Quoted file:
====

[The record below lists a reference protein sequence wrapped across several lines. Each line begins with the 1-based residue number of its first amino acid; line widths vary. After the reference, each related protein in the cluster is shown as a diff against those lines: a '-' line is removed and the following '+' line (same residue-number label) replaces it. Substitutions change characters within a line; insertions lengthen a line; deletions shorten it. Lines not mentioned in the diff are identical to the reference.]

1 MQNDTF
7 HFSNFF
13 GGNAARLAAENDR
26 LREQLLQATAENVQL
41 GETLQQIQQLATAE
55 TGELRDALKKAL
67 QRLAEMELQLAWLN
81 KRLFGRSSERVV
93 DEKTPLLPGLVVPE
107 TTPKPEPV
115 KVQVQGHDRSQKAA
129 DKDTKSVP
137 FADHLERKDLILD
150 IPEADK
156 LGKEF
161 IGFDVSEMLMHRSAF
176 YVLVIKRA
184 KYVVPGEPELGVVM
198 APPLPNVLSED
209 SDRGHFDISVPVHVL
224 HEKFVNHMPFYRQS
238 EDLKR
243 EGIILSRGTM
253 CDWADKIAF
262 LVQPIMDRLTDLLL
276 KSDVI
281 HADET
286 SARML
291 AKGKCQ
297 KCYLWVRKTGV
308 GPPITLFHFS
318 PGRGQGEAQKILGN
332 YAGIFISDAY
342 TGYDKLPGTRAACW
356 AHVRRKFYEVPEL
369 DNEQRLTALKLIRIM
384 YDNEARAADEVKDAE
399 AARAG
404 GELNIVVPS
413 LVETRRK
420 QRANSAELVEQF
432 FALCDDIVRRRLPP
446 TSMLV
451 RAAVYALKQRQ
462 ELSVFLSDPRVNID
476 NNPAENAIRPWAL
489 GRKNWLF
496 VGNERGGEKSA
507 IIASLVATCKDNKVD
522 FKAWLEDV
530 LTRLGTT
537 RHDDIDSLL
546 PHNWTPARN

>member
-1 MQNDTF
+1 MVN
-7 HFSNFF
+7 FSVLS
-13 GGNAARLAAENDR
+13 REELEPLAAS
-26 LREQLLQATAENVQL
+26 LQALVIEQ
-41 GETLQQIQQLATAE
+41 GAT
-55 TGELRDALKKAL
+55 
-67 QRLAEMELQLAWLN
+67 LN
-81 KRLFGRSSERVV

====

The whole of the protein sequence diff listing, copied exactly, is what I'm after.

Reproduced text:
[The record below lists a reference protein sequence wrapped across several lines. Each line begins with the 1-based residue number of its first amino acid; line widths vary. After the reference, each related protein in the cluster is shown as a diff against those lines: a '-' line is removed and the following '+' line (same residue-number label) replaces it. Substitutions change characters within a line; insertions lengthen a line; deletions shorten it. Lines not mentioned in the diff are identical to the reference.]

1 MQNDTF
7 HFSNFF
13 GGNAARLAAENDR
26 LREQLLQATAENVQL
41 GETLQQIQQLATAE
55 TGELRDALKKAL
67 QRLAEMELQLAWLN
81 KRLFGRSSERVV
93 DEKTPLLPGLVVPE
107 TTPKPEPV
115 KVQVQGHDRSQKAA
129 DKDTKSVP
137 FADHLERKDLILD
150 IPEADK
156 LGKEF
161 IGFDVSEMLMHRSAF
176 YVLVIKRA
184 KYVVPGEPELGVVM
198 APPLPNVLSED
209 SDRGHFDISVPVHVL
224 HEKFVNHMPFYRQS
238 EDLKR
243 EGIILSRGTM
253 CDWADKIAF
262 LVQPIMDRLTDLLL
276 KSDVI
281 HADET
286 SARML
291 AKGKCQ
297 KCYLWVRKTGV
308 GPPITLFHFS
318 PGRGQGEAQKILGN
332 YAGIFISDAY
342 TGYDKLPGTRAACW
356 AHVRRKFYEVPEL
369 DNEQRLTALKLIRIM
384 YDNEARAADEVKDAE
399 AARAG
404 GELNIVVPS
413 LVETRRK
420 QRANSAELVEQF
432 FALCDDIVRRRLPP
446 TSMLV
451 RAAVYALKQRQ
462 ELSVFLSDPRVNID
476 NNPAENAIRPWAL
489 GRKNWLF
496 VGNERGGEKSA
507 IIASLVATCKDNKVD
522 FKAWLEDV
530 LTRLGTT
537 RHDDIDSLL
546 PHNWTPARN

>member
-1 MQNDTF
+1 MVN
-7 HFSNFF
+7 FSVLS
-13 GGNAARLAAENDR
+13 REELEPLAAS
-26 LREQLLQATAENVQL
+26 LQALVIEQ
-41 GETLQQIQQLATAE
+41 GAT
-55 TGELRDALKKAL
+55 
-67 QRLAEMELQLAWLN
+67 LN
-81 KRLFGRSSERVV